Luxembourg never really stood out to me as a place of priority to visit. But that was until I met Eric.
Eric and I accidentally stumbled across each other after discovering that we would both be starting our attempted Appalachian Trail thru-hikes around the same time.
Post-trail, we remained in contact and Eric very kindly invited me to do some exploring and hiking around his country. Here’s everything we got up to in a week. If you ever get the opportunity to visit, I suggest you explore some of these activities too:
Stroll around the beautiful capital
Like the rest of the country, Luxembourg City is beautifully compact, making it exceedingly walkable and explorable within just a day or two.
Though small, the city is complex in the sense that it is spread across numerous levels. These levels straddle the hillsides, which drop down into two gorges cut through by the Alzette and Pétrusse rivers.
Cobbled streets and the pastel-coloured town houses are a favourite of mine.
Due to it’s highly strategic positioning, Luxembourg City was once one of Europe’s most successful fortified sites. Today, the remains of the fortifications are still very much visible throughout the city and are part of UNESCO’s World Heritage List.
Discover the many castles and châteaux
Luxembourg is dotted with picturesque castles. Many of them cling to steep hillsides and proudly overlook the old towns that reside in their shadows.
The charming little town of Vianden, for instance, is one of the countries major tourist attractions. This is thanks to the magnificent medieval castle, which perches high above its cobblestone streets.
Whilst in the town, we took a ride in the Vianden chairlift. It leisurely carries you over the river and up past the castle, giving you a breathtaking view of the surrounding countryside.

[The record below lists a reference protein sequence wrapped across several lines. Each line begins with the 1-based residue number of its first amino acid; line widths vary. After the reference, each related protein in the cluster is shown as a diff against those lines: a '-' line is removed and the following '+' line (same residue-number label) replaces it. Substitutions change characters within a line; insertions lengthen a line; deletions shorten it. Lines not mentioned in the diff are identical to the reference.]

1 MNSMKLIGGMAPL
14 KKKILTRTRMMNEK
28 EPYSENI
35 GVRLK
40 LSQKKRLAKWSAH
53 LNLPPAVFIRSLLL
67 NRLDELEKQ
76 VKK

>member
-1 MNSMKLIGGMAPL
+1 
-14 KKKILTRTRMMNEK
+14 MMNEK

Bourscheid Castle is another medieval structure worth visiting. It stands majestically some 150 metres above the village of Bourscheid and the River Sauer.
Bourglinster Castle has a rich history stretching right back to the 11th century. Having been partially destroyed and then subsequently restored numerous times over the years, it’s now home to one of Luxembourg’s best restaurants.
Nip over to neighbouring countries
Luxembourg just so happens to be snugly nestled between France, Germany and Belgium. This gives you the perfect excuse to dip into a whole new country, if you so wish.
We visited Trier, one of Germany’s oldest cities, the birthplace of Karl Marx and under 10 miles from the Luxembourg border.
Nicknamed ‘Rome of the north’, this medieval mecca boasts a number of well-preserved UNESCO World Heritage Sites.
We also visited Château de Malbrouck in France. The castle is built on a rocky outcrop overlooking the lush, green French countryside in the 1400s.
Take a hike on the Müllerthal Trail
The Müllerthal Trail comprises of three routes, which can be hiked separately or connected to create a 112km (70 mile) long stretch.
I hiked a 20 mile section of the trail over two days, which you can read about here: Hiking the Müllerthal Trail in Luxembourg.
After a week of wandering, Luxembourg is now firmly one of my favourite countries. I love the city for its unique structure and historical buildings, but above all, for how green it is; over one third of the capital is classed as a green space. Its size and compact nature means that you only really need a few days to take it all in, making it the perfect place for a short city break.
If, however, you are lucky enough to have ample time and access to transport, I would thoroughly recommend going further afield. Explore the more rural areas, go hiking and visit the old towns and castles scattered across this underrated little slice of Europe.
For more information, certainly check out the Visit Luxembourg website.
Big thank you to Eric for being an amazing host, tour guide and for helping me to translate the list of ingredients on everything I ate, ensuring that they were vegan!